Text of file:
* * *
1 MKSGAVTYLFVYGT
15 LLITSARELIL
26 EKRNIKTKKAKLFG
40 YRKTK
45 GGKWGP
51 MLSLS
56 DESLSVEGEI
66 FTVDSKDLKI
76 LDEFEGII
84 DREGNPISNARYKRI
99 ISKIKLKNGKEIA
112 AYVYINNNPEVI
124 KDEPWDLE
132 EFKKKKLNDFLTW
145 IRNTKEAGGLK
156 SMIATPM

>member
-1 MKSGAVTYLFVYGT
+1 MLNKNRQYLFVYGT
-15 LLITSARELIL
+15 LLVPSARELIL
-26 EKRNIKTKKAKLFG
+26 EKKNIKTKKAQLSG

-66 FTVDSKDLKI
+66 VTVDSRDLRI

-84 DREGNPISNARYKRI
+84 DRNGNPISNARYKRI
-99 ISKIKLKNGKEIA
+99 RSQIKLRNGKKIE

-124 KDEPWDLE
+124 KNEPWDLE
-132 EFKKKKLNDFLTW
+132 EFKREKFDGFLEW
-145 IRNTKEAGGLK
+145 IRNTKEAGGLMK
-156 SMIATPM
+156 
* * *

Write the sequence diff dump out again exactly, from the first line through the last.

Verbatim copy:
1 MKSGAVTYLFVYGT
15 LLITSARELIL
26 EKRNIKTKKAKLFG
40 YRKTK
45 GGKWGP
51 MLSLS
56 DESLSVEGEI
66 FTVDSKDLKI
76 LDEFEGII
84 DREGNPISNARYKRI
99 ISKIKLKNGKEIA
112 AYVYINNNPEVI
124 KDEPWDLE
132 EFKKKKLNDFLTW
145 IRNTKEAGGLK
156 SMIATPM

>member
-1 MKSGAVTYLFVYGT
+1 MLNKNRQYLFVYGT
-15 LLITSARELIL
+15 LLVPSARELIL
-26 EKRNIKTKKAKLFG
+26 EKKNIKTKKAQLSG

-66 FTVDSKDLKI
+66 VTVDSRDLRI

-84 DREGNPISNARYKRI
+84 DRNGNPISNARYKRI
-99 ISKIKLKNGKEIA
+99 RSQIKLRNGKKIE

-124 KDEPWDLE
+124 KNEPWDLE
-132 EFKKKKLNDFLTW
+132 EFKREKFDGFLEW
-145 IRNTKEAGGLK
+145 IRNTKEAGGLMK
-156 SMIATPM
+156 